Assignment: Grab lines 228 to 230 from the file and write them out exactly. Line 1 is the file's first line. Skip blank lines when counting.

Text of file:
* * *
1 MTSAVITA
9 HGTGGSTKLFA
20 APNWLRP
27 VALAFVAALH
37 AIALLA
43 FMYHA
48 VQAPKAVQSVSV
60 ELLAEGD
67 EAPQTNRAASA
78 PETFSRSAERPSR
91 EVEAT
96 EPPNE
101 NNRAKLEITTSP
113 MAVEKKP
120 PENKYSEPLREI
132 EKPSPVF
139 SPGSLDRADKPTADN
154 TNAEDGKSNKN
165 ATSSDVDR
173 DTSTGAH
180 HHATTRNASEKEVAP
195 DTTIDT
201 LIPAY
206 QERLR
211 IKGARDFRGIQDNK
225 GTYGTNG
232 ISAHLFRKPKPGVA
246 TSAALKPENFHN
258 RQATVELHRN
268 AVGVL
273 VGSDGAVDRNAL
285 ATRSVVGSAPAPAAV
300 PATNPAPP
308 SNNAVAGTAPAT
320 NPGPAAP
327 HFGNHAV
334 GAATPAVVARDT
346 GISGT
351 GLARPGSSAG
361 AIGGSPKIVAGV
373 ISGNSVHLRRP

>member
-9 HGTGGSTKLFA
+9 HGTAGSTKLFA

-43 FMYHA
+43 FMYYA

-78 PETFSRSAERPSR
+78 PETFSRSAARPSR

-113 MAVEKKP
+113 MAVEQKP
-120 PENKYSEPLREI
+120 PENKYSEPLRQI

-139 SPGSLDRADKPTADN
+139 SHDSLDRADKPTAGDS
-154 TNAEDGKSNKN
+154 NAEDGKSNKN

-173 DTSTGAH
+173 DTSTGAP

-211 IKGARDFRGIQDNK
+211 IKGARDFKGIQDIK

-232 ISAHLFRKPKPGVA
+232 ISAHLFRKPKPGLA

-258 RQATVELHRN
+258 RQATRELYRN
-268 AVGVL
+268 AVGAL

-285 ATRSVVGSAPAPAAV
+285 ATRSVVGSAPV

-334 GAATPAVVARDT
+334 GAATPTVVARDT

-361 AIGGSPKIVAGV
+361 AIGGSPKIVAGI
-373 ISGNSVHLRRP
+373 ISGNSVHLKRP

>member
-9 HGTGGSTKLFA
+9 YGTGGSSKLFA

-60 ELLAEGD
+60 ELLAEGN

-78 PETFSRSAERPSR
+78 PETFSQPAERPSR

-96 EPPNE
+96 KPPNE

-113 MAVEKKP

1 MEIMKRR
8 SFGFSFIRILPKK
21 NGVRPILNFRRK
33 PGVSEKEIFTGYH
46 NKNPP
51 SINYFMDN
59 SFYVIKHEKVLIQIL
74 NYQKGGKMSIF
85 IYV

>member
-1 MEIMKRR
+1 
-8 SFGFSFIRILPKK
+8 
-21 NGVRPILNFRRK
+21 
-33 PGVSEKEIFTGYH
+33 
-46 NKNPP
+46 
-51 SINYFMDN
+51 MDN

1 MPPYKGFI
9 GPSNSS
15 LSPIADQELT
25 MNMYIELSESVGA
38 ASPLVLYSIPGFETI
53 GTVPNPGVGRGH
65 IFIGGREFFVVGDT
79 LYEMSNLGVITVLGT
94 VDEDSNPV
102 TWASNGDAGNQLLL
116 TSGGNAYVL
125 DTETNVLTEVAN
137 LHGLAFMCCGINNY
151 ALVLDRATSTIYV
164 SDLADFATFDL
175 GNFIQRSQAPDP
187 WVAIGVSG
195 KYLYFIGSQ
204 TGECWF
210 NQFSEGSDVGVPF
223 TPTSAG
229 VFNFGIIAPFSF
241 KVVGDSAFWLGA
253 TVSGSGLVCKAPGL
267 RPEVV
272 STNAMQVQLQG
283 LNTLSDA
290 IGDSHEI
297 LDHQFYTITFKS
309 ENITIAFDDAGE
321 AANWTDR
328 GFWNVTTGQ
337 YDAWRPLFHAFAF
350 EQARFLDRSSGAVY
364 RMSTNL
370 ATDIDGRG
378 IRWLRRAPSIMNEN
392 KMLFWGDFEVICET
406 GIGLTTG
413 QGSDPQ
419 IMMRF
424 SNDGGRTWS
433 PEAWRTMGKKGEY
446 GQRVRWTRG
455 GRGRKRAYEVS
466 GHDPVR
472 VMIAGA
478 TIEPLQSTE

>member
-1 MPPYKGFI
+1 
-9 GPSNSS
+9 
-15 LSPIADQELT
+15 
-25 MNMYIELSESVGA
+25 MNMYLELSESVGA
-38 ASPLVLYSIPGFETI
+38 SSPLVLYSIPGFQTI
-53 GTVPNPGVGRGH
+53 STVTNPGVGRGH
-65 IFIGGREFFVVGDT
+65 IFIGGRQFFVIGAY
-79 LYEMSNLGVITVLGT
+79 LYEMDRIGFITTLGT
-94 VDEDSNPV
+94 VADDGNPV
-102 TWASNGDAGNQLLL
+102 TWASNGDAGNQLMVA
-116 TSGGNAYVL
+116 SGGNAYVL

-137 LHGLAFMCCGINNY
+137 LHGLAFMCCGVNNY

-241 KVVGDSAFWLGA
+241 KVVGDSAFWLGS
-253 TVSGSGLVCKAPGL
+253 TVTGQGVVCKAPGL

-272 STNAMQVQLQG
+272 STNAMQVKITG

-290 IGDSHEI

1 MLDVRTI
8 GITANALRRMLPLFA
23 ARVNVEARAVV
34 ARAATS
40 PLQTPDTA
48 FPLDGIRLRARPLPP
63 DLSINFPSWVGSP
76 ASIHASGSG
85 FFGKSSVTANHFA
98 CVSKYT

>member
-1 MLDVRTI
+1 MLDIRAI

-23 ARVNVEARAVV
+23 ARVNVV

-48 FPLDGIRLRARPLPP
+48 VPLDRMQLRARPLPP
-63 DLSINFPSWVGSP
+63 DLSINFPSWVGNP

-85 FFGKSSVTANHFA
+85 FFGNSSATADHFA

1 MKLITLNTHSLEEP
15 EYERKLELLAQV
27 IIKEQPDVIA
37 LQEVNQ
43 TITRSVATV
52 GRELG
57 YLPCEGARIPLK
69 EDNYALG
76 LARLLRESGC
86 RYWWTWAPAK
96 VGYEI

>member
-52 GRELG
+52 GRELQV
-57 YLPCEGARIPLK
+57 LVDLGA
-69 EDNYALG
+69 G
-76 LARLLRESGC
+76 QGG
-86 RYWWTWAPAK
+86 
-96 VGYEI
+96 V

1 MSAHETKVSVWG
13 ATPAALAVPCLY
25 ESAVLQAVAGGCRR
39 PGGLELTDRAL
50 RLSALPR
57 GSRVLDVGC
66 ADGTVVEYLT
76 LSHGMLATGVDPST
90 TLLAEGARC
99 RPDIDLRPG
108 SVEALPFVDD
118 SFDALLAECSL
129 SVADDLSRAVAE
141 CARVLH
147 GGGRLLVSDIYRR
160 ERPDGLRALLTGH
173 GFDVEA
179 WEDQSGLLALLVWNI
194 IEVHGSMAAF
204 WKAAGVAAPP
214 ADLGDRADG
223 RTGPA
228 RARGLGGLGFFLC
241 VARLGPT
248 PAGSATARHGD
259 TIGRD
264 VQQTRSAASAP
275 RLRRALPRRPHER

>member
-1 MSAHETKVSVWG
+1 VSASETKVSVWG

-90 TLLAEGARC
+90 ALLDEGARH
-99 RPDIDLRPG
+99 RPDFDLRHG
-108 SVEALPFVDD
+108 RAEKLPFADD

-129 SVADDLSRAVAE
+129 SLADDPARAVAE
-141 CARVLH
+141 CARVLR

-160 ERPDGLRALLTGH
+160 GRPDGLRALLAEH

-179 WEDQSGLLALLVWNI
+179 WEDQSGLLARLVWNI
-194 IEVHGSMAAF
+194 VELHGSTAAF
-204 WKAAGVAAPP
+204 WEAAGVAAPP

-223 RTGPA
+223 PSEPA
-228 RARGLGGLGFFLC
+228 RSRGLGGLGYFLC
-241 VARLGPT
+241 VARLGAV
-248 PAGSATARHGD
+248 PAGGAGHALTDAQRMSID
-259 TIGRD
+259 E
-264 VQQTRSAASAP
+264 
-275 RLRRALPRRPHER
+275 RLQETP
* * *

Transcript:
-86 RYWWTWAPAK
+86 
-96 VGYEI